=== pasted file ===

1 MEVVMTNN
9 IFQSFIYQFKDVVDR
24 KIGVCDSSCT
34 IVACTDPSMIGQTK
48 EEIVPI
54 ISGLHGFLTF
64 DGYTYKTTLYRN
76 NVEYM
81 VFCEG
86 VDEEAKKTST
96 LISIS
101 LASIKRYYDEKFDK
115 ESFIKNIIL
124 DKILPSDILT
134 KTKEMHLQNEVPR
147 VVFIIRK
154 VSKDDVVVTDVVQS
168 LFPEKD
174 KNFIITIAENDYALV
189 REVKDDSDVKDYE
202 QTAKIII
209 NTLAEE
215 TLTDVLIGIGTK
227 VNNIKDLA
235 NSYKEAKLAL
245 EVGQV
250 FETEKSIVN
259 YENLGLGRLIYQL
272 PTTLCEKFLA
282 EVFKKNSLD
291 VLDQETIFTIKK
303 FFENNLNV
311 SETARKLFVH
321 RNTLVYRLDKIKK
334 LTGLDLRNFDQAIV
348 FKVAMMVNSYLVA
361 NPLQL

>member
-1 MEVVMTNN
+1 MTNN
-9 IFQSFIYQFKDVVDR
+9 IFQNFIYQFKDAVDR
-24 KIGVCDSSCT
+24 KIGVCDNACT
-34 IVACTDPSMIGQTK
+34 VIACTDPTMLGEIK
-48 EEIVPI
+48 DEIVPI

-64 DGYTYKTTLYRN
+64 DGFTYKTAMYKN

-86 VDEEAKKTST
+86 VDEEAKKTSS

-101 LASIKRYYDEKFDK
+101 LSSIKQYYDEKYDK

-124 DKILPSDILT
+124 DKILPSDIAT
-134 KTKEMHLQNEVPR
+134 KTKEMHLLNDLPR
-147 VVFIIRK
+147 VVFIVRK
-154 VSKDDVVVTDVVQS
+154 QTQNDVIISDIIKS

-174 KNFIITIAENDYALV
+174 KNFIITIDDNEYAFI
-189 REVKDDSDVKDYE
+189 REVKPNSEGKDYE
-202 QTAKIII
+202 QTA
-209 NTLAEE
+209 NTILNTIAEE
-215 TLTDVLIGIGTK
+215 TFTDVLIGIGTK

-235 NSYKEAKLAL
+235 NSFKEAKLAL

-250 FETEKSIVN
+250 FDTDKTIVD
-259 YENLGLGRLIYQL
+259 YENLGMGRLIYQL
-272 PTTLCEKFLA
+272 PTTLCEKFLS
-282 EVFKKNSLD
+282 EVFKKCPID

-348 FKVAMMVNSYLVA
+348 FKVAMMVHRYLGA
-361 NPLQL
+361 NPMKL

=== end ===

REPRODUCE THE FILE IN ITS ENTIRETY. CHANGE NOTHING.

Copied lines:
1 MEVVMTNN
9 IFQSFIYQFKDVVDR
24 KIGVCDSSCT
34 IVACTDPSMIGQTK
48 EEIVPI
54 ISGLHGFLTF
64 DGYTYKTTLYRN
76 NVEYM
81 VFCEG
86 VDEEAKKTST
96 LISIS
101 LASIKRYYDEKFDK
115 ESFIKNIIL
124 DKILPSDILT
134 KTKEMHLQNEVPR
147 VVFIIRK
154 VSKDDVVVTDVVQS
168 LFPEKD
174 KNFIITIAENDYALV
189 REVKDDSDVKDYE
202 QTAKIII
209 NTLAEE
215 TLTDVLIGIGTK
227 VNNIKDLA
235 NSYKEAKLAL
245 EVGQV
250 FETEKSIVN
259 YENLGLGRLIYQL
272 PTTLCEKFLA
282 EVFKKNSLD
291 VLDQETIFTIKK
303 FFENNLNV
311 SETARKLFVH
321 RNTLVYRLDKIKK
334 LTGLDLRNFDQAIV
348 FKVAMMVNSYLVA
361 NPLQL

>member
-1 MEVVMTNN
+1 MTNN
-9 IFQSFIYQFKDVVDR
+9 IFQNFIYQFKDAVDR
-24 KIGVCDSSCT
+24 KIGVCDNACT
-34 IVACTDPSMIGQTK
+34 VIACTDPTMLGEIK
-48 EEIVPI
+48 DEIVPI

-64 DGYTYKTTLYRN
+64 DGFTYKTAMYKN

-86 VDEEAKKTST
+86 VDEEAKKTSS

-101 LASIKRYYDEKFDK
+101 LSSIKQYYDEKYDK

-124 DKILPSDILT
+124 DKILPSDIAT
-134 KTKEMHLQNEVPR
+134 KTKEMHLLNDLPR
-147 VVFIIRK
+147 VVFIVRK
-154 VSKDDVVVTDVVQS
+154 QTQNDVIISDIIKS

-174 KNFIITIAENDYALV
+174 KNFIITIDDNEYAFI
-189 REVKDDSDVKDYE
+189 REVKPNSEGKDYE
-202 QTAKIII
+202 QTA
-209 NTLAEE
+209 NTILNTIAEE
-215 TLTDVLIGIGTK
+215 TFTDVLIGIGTK

-235 NSYKEAKLAL
+235 NSFKEAKLAL

-250 FETEKSIVN
+250 FDTDKTIVD
-259 YENLGLGRLIYQL
+259 YENLGMGRLIYQL
-272 PTTLCEKFLA
+272 PTTLCEKFLS
-282 EVFKKNSLD
+282 EVFKKCPID

-348 FKVAMMVNSYLVA
+348 FKVAMMVHRYLGA
-361 NPLQL
+361 NPMKL